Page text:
Water Music began with the sound of water; there is little else in the piece. I’ve described organized sound as the technique using everything and the kitchen sink; this is the piece that uses the sink - a kind of kitchen La Mer. I suspected these sound sources were capable of complex organization - in short, of making a kind of music. And yet the processes of mechanical and electronic abstraction they went through during organization did not rob them of their essential quality: a sometimes delicate, sometimes ponderous, wetness.
There are six short parts, each one of varying degrees of density, acceleration, loudness. Some are lyrical, some violent - both, I feel, are qualities of water. The parts do not form movements - the movement is within each part. The whole work is an exploration of one sound, the nature of which lent itself to a kind of counterpoint. To augment the initial sound sources, I’ve added other similar sounds.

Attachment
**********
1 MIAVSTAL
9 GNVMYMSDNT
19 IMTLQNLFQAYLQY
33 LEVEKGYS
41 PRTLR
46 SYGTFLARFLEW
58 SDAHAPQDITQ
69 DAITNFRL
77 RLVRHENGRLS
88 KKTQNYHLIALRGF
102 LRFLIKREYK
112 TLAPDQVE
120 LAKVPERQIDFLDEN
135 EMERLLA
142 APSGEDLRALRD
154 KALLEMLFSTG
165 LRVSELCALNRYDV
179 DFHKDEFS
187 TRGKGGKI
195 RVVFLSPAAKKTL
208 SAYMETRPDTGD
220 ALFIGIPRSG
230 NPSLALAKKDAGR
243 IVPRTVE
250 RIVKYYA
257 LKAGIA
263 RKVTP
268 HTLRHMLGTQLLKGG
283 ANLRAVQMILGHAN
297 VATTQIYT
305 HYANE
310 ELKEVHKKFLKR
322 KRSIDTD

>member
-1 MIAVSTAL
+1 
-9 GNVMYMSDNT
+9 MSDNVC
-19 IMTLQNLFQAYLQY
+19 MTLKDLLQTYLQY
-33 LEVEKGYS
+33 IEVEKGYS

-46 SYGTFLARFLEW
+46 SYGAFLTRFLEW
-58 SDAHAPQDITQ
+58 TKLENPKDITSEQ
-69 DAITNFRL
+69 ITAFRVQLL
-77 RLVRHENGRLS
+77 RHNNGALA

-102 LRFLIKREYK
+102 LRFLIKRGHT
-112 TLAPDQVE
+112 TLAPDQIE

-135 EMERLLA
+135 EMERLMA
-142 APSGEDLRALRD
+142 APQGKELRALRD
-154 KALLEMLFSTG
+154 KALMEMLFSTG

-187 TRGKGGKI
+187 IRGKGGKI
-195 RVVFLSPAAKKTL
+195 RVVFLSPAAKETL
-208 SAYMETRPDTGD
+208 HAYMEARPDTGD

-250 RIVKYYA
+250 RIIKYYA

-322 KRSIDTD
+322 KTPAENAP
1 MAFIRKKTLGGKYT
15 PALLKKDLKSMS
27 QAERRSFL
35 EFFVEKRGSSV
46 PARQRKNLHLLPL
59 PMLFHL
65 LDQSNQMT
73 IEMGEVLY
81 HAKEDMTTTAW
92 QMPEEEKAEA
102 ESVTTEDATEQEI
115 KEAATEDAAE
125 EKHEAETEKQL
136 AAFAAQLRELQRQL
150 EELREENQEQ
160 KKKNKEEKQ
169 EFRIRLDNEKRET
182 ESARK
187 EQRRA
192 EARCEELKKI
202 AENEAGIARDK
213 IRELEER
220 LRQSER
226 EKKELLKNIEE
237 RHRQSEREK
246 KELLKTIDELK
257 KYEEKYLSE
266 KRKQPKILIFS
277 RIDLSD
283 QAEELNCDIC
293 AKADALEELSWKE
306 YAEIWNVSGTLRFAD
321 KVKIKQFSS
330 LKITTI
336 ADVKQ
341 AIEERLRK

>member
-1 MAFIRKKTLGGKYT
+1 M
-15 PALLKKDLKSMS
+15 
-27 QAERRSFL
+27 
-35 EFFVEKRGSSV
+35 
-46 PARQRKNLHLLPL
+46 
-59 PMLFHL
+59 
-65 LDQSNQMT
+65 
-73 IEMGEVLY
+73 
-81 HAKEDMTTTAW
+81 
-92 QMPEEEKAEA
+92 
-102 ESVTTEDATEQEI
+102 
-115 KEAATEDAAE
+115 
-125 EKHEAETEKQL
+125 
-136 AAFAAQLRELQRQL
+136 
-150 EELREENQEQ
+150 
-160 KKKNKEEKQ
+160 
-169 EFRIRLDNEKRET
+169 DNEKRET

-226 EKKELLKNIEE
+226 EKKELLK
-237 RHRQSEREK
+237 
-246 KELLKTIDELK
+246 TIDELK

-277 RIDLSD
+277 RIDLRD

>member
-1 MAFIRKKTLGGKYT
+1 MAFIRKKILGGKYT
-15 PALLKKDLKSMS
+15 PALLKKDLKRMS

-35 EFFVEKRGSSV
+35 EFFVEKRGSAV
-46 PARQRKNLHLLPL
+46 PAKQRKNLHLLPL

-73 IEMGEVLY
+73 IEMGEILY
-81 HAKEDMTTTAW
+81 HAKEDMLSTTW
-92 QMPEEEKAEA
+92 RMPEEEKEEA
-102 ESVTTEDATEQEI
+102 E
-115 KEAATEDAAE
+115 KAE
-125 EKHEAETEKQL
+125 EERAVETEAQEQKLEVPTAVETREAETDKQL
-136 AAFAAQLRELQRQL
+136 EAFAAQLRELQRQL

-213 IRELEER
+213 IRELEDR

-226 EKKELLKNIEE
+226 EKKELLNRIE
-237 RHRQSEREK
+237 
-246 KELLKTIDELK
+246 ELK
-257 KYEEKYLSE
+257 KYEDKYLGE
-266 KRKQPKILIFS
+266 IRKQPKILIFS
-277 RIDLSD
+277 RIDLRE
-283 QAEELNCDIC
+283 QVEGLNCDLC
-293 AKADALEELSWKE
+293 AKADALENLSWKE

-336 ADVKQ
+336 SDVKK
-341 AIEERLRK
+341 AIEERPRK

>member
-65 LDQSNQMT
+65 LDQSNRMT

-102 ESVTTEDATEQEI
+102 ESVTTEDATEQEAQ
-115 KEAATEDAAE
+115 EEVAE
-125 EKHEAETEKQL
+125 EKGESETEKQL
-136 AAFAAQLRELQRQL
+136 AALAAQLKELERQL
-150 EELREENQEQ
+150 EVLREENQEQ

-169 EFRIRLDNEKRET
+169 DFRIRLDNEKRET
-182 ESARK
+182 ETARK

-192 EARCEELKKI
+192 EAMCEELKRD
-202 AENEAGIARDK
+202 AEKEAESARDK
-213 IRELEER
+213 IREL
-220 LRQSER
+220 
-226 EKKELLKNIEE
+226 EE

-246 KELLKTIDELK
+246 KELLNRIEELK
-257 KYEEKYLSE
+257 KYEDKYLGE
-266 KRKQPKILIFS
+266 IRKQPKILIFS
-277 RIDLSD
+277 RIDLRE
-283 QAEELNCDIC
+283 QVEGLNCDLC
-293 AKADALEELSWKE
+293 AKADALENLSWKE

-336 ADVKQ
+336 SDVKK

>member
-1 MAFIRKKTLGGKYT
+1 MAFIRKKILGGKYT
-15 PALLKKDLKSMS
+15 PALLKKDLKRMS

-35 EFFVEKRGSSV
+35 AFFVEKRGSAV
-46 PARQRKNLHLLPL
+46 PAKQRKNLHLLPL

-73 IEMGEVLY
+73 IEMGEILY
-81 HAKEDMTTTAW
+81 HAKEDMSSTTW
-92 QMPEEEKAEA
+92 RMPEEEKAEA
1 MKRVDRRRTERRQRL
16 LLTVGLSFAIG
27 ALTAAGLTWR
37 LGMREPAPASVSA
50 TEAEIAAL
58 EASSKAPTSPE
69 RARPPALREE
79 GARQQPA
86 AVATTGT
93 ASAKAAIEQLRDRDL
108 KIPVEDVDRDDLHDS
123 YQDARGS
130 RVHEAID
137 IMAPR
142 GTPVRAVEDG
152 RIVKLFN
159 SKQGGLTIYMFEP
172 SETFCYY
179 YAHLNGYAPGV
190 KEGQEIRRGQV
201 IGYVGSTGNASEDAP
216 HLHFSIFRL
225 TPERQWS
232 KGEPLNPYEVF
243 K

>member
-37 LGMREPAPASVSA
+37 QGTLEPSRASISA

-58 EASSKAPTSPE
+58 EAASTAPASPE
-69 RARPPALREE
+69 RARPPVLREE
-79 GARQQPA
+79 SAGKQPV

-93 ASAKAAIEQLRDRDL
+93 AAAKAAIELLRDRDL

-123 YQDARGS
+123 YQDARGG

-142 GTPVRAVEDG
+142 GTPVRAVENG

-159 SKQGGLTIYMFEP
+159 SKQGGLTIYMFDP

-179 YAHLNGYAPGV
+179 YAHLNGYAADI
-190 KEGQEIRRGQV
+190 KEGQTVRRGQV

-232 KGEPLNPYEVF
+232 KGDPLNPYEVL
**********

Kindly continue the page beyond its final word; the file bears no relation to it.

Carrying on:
Water Music had its premiere on WXQR in June 1963. At the end of the broadcast, the announcer stated that, since electronic music wasn’t going anywhere, the broadcast would be the last of its kind. They’d also played Stockhausen’s Gesang der Jünglinge - so I went out in good company.
Water, toy gong-rattles, Indian finger bells, sheet of metal, two test generators (rewired for instability), two water glasses, a Coke bottle, a metal garbage can (to hold the water), a nail.
Water Music - part 3
Quatermass (STARKLAND, 1992)
Water Music, Quatermass, and Two Moons of Quatermass.
Organised Sound by Tod Dockstader (Doxy Records, 2014-06-02)
Drone, Water Music, Two Fragments from Apocalypse.